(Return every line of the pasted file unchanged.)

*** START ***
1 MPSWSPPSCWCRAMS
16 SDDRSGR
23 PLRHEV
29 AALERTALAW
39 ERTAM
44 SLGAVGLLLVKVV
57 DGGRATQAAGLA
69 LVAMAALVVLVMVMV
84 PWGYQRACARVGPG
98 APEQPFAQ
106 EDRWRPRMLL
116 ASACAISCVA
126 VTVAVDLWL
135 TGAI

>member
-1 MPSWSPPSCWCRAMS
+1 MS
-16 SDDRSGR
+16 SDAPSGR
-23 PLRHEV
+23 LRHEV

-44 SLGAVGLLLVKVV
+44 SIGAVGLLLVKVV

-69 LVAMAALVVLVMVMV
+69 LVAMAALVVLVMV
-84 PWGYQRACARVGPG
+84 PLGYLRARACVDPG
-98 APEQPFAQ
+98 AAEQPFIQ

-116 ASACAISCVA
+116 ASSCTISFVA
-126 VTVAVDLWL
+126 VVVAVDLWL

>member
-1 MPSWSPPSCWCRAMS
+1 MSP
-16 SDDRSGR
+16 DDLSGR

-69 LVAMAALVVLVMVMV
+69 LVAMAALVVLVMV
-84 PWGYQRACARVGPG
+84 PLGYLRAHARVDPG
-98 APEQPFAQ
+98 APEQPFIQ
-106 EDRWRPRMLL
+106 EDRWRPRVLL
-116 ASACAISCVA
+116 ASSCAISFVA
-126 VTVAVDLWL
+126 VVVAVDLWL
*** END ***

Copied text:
1 MPSWSPPSCWCRAMS
16 SDDRSGR
23 PLRHEV
29 AALERTALAW
39 ERTAM
44 SLGAVGLLLVKVV
57 DGGRATQAAGLA
69 LVAMAALVVLVMVMV
84 PWGYQRACARVGPG
98 APEQPFAQ
106 EDRWRPRMLL
116 ASACAISCVA
126 VTVAVDLWL
135 TGAI

>member
-1 MPSWSPPSCWCRAMS
+1 MS
-16 SDDRSGR
+16 SDAPSGR
-23 PLRHEV
+23 LRHEV

-44 SLGAVGLLLVKVV
+44 SIGAVGLLLVKVV

-69 LVAMAALVVLVMVMV
+69 LVAMAALVVLVMV
-84 PWGYQRACARVGPG
+84 PLGYLRARACVDPG
-98 APEQPFAQ
+98 AAEQPFIQ

-116 ASACAISCVA
+116 ASSCTISFVA
-126 VTVAVDLWL
+126 VVVAVDLWL

>member
-1 MPSWSPPSCWCRAMS
+1 MSP
-16 SDDRSGR
+16 DDLSGR

-69 LVAMAALVVLVMVMV
+69 LVAMAALVVLVMV
-84 PWGYQRACARVGPG
+84 PLGYLRAHARVDPG
-98 APEQPFAQ
+98 APEQPFIQ
-106 EDRWRPRMLL
+106 EDRWRPRVLL
-116 ASACAISCVA
+116 ASSCAISFVA
-126 VTVAVDLWL
+126 VVVAVDLWL